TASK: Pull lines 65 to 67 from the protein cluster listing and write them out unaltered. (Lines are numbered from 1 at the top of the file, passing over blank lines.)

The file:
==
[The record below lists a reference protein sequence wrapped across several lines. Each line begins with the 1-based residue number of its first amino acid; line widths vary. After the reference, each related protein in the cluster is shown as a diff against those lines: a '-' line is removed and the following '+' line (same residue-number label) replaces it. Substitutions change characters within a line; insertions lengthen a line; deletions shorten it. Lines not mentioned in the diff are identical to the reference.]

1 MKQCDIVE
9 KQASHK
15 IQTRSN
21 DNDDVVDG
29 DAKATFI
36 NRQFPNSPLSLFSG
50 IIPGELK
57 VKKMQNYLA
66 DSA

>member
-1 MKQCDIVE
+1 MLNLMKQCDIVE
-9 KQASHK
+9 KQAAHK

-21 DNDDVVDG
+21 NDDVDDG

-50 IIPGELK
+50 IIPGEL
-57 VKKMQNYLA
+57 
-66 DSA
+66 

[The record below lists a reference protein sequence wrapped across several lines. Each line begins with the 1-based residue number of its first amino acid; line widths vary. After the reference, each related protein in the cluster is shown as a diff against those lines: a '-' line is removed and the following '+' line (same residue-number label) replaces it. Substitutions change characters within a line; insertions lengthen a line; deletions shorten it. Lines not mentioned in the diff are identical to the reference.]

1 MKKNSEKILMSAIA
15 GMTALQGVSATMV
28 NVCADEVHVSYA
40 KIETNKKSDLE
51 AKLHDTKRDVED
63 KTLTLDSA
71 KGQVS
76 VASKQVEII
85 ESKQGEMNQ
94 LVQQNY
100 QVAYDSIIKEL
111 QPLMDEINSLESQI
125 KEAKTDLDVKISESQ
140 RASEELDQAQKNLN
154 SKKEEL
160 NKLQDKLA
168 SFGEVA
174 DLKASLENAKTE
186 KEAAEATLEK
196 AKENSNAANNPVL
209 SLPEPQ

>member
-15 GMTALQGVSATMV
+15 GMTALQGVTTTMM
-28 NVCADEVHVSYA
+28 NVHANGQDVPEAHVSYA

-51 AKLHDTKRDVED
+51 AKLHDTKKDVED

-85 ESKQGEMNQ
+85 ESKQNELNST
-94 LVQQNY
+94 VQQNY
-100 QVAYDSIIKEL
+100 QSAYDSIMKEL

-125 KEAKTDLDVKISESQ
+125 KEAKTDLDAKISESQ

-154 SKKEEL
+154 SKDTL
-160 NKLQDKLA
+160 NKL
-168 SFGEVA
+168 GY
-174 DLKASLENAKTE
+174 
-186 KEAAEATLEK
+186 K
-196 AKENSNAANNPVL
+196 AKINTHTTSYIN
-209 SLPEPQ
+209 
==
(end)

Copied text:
-168 SFGEVA
+168 GY
-174 DLKASLENAKTE